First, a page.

Met Éireann tells staff to look on bright side of climate change

Internal memo advises against ‘despairing’ chatter when discussing extreme weather

 The Met Éireann advice suggest using metaphors such as ‘the weather on steroids’. Photograph: Aidan Crawley/EPA

The Met Éireann advice suggest using metaphors such as ‘the weather on steroids’. Photograph: Aidan Crawley/EPA

 

Met Éireann staff have been advised not to talk in terms of “despair” over climate change but to use positive language to show people they can make a difference.

An internal memo says using words like “inevitable” could create a feeling that nothing can be done and lead to “inaction” from the public.

The advice is contained in a new set of guidelines for Met Éireann staff issued in January and released under the Freedom of Information Act.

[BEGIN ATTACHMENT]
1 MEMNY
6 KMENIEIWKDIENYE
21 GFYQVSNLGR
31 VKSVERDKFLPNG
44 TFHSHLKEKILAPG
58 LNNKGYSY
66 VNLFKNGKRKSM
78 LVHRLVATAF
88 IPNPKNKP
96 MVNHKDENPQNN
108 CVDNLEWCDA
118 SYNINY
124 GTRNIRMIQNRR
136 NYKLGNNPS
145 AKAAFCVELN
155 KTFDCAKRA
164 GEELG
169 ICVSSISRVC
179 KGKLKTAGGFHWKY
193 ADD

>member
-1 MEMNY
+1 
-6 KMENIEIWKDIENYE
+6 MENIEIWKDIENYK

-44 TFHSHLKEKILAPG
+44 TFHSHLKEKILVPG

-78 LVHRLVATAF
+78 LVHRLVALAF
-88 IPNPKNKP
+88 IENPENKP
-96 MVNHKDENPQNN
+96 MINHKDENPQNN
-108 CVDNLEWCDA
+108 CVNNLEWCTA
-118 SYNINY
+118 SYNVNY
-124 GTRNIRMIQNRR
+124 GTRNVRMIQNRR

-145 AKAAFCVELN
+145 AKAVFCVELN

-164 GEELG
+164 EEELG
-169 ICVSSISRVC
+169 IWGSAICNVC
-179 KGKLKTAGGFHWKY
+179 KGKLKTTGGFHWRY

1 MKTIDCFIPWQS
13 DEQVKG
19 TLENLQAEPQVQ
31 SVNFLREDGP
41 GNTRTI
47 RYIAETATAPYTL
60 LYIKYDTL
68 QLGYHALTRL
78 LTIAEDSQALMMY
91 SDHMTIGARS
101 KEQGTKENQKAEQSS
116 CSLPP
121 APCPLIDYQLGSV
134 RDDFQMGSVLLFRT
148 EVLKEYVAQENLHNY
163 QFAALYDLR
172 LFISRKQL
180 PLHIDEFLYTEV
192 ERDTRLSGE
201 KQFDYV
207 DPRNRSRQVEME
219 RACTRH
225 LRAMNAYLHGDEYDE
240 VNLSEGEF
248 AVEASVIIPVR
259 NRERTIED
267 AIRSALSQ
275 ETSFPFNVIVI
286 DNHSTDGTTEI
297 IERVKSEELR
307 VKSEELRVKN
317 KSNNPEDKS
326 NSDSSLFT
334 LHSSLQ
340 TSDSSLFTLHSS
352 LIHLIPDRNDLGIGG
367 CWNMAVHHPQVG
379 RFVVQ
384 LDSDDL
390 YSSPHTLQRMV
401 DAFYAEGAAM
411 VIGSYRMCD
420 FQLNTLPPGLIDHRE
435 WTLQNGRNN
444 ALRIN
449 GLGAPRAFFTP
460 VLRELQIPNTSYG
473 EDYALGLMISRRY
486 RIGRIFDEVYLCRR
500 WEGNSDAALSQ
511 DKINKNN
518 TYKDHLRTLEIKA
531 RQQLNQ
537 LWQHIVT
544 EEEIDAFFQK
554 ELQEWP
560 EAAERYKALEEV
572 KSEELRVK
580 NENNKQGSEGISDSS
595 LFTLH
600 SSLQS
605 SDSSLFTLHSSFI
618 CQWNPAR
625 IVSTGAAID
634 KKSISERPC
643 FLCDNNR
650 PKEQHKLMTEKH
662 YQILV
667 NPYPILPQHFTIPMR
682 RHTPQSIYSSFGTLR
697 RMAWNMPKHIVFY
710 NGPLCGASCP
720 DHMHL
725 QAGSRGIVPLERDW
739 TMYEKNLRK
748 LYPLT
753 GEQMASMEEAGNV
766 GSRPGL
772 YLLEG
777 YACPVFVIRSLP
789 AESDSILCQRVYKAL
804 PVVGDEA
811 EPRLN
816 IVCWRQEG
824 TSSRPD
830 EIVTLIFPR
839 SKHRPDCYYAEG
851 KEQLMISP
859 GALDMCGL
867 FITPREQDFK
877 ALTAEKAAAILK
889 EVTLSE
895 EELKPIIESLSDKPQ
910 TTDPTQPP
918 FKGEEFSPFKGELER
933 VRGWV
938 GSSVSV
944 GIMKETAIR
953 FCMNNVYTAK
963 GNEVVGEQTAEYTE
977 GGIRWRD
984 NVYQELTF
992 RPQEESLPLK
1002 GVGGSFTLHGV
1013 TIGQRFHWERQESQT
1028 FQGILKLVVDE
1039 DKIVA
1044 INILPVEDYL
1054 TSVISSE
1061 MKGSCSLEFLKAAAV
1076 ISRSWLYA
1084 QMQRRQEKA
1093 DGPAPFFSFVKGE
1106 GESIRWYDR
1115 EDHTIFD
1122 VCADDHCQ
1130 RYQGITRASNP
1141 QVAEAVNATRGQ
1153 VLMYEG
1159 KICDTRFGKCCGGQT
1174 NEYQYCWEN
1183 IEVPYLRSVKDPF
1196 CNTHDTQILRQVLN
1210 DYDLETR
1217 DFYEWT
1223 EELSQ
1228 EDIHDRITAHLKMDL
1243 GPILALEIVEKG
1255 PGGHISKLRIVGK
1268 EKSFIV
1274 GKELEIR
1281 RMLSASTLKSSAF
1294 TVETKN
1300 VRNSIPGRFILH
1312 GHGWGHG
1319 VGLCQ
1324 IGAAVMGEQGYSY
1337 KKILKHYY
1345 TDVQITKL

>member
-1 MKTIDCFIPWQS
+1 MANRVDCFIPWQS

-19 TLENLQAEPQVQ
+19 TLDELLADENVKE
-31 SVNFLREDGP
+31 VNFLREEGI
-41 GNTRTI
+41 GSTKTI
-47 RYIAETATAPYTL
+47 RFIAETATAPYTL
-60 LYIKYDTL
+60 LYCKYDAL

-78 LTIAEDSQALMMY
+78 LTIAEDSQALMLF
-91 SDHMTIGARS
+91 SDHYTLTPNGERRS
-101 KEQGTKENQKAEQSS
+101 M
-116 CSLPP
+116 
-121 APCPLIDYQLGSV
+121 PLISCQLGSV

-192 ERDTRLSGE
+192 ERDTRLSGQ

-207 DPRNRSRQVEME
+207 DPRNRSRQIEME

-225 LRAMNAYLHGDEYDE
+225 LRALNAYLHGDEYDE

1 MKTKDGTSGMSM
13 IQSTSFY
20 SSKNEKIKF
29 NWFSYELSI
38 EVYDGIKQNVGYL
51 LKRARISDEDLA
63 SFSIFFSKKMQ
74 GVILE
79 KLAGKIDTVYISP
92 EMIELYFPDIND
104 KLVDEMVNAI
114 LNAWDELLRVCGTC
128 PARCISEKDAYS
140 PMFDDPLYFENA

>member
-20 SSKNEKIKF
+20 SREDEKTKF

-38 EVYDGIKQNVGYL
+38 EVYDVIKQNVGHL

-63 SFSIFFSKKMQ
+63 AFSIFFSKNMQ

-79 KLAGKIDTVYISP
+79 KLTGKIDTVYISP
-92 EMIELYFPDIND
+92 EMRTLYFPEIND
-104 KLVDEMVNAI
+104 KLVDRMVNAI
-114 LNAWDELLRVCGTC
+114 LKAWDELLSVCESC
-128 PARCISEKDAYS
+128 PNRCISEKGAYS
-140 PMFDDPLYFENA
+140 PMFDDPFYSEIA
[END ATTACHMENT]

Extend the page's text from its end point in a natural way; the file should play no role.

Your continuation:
“We can discuss the choice we face between a future with more climate change and larger increases in extreme weather, and one with less. The future is in our hands,” it says.

Human influence

Met Éireannn said the new advice came in response to increased queries about weather and the human influence on climate change.

The advisory suggested using metaphors such as “the weather on steroids” or how global warming was “stacking the deck” towards more and more extreme weather events.

It advised saying something like: “Heat-trapping gases act like steroids in the climate system, increasing the odds of extreme heat, heavy downpours, and some other types of extreme events.”

Extreme events

It said this would communicate that, while extreme events occur naturally, they were happening more frequently and more intensely.

The document said that if Ireland experiences a drought or heatwave, it was correct to point to the increase of such events due to human activities.

It also said it was no longer appropriate to say a severe weather event was categorically not linked to climate change. Instead, staff were advised to say these things were “more than likely part of the trend of increasing extreme events”.